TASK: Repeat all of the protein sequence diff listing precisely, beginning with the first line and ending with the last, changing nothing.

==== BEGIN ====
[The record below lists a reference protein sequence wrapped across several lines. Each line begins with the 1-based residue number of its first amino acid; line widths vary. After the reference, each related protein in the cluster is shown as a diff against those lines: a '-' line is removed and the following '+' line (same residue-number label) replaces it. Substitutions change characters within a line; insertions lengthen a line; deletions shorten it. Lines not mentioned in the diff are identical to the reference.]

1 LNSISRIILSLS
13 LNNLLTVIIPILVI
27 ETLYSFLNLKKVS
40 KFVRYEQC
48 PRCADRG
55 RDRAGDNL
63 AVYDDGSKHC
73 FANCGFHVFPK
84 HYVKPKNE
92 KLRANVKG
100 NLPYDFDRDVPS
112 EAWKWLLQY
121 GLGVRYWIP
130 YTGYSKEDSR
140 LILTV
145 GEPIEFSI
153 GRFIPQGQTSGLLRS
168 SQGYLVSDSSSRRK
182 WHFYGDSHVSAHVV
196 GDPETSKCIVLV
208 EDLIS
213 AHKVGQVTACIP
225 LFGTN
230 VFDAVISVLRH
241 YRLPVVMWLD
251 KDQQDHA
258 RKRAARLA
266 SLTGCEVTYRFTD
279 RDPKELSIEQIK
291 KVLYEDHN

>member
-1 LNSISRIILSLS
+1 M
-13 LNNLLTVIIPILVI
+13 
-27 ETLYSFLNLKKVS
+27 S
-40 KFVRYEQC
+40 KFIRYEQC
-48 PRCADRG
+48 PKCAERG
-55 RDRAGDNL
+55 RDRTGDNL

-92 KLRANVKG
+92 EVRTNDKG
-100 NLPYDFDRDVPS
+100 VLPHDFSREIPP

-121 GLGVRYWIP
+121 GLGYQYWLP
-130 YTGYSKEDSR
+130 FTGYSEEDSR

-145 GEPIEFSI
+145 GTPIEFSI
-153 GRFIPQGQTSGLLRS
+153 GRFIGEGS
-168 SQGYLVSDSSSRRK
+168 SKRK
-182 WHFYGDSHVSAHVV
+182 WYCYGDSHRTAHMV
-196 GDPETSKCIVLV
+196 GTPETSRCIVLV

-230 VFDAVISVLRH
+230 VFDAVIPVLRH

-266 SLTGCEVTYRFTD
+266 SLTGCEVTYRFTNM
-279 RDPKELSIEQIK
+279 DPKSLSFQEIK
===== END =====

[The record below lists a reference protein sequence wrapped across several lines. Each line begins with the 1-based residue number of its first amino acid; line widths vary. After the reference, each related protein in the cluster is shown as a diff against those lines: a '-' line is removed and the following '+' line (same residue-number label) replaces it. Substitutions change characters within a line; insertions lengthen a line; deletions shorten it. Lines not mentioned in the diff are identical to the reference.]

1 LNSISRIILSLS
13 LNNLLTVIIPILVI
27 ETLYSFLNLKKVS
40 KFVRYEQC
48 PRCADRG
55 RDRAGDNL
63 AVYDDGSKHC
73 FANCGFHVFPK
84 HYVKPKNE
92 KLRANVKG
100 NLPYDFDRDVPS
112 EAWKWLLQY
121 GLGVRYWIP
130 YTGYSKEDSR
140 LILTV
145 GEPIEFSI
153 GRFIPQGQTSGLLRS
168 SQGYLVSDSSSRRK
182 WHFYGDSHVSAHVV
196 GDPETSKCIVLV
208 EDLIS
213 AHKVGQVTACIP
225 LFGTN
230 VFDAVISVLRH
241 YRLPVVMWLD
251 KDQQDHA
258 RKRAARLA
266 SLTGCEVTYRFTD
279 RDPKELSIEQIK
291 KVLYEDHN

>member
-1 LNSISRIILSLS
+1 M
-13 LNNLLTVIIPILVI
+13 
-27 ETLYSFLNLKKVS
+27 S
-40 KFVRYEQC
+40 KFIRYEQC
-48 PRCADRG
+48 PKCAERG
-55 RDRAGDNL
+55 RDRTGDNL

-92 KLRANVKG
+92 EVRTNDKG
-100 NLPYDFDRDVPS
+100 VLPHDFSREIPP

-121 GLGVRYWIP
+121 GLGYQYWLP
-130 YTGYSKEDSR
+130 FTGYSEEDSR

-145 GEPIEFSI
+145 GTPIEFSI
-153 GRFIPQGQTSGLLRS
+153 GRFIGEGS
-168 SQGYLVSDSSSRRK
+168 SKRK
-182 WHFYGDSHVSAHVV
+182 WYCYGDSHRTAHMV
-196 GDPETSKCIVLV
+196 GTPETSRCIVLV

-230 VFDAVISVLRH
+230 VFDAVIPVLRH

-266 SLTGCEVTYRFTD
+266 SLTGCEVTYRFTNM
-279 RDPKELSIEQIK
+279 DPKSLSFQEIK